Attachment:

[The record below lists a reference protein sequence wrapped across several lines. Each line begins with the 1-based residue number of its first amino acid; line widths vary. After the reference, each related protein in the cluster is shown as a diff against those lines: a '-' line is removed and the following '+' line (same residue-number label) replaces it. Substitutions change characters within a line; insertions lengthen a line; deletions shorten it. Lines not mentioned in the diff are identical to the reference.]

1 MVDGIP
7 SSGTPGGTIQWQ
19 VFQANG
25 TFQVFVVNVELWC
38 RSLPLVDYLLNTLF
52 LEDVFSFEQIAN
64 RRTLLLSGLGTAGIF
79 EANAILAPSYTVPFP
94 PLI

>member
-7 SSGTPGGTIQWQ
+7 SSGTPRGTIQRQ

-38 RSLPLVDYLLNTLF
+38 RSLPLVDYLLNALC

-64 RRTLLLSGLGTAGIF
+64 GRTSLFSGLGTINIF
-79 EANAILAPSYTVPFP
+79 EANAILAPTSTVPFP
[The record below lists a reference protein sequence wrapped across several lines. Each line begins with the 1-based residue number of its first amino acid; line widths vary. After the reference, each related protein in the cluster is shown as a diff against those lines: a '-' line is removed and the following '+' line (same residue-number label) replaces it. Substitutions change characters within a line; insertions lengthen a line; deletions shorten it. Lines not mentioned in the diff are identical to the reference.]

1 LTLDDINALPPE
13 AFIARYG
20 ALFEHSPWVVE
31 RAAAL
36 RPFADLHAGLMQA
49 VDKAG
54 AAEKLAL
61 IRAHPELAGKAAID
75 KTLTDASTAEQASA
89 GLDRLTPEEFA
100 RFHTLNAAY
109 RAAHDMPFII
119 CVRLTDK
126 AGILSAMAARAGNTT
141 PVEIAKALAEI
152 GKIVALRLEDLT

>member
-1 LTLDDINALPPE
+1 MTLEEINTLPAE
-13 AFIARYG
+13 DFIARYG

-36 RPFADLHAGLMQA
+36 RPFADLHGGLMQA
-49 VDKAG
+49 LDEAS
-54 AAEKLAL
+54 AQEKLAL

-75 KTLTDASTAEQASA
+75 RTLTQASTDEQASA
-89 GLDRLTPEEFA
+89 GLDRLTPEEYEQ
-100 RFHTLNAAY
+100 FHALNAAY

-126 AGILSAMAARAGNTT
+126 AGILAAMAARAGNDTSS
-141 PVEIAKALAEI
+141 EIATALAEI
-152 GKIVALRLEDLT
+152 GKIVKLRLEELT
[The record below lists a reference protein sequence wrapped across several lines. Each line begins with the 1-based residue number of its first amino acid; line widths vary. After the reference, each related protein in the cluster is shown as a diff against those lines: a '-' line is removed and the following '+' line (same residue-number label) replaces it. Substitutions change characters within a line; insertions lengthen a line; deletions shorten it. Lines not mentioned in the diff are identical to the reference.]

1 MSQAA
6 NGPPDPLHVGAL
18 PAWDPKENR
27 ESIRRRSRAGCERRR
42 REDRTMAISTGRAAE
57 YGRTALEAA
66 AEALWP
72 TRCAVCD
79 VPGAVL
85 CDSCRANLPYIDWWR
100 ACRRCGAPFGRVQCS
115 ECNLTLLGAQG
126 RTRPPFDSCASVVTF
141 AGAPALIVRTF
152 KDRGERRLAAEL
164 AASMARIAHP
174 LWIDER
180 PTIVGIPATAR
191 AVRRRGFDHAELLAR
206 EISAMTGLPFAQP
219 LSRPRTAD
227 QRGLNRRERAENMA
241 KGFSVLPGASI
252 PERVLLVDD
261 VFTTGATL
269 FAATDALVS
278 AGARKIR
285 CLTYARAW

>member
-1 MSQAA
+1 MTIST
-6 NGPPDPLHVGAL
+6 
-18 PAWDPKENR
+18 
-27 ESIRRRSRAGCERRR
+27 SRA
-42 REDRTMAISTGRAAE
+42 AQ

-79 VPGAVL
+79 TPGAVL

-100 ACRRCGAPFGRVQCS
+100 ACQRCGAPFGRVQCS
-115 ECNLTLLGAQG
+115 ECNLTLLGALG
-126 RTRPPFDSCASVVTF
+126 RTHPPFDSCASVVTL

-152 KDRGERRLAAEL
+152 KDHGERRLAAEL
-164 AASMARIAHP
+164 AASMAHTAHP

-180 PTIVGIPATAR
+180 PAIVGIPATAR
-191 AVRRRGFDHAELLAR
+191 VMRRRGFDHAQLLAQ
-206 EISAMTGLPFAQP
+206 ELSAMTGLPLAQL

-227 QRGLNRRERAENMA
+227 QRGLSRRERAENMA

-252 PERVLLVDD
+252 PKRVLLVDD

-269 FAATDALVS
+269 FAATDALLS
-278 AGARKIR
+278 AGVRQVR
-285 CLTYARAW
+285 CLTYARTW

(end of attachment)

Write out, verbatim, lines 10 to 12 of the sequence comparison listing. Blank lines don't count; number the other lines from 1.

94 PLI

>member
-7 SSGTPGGTIQWQ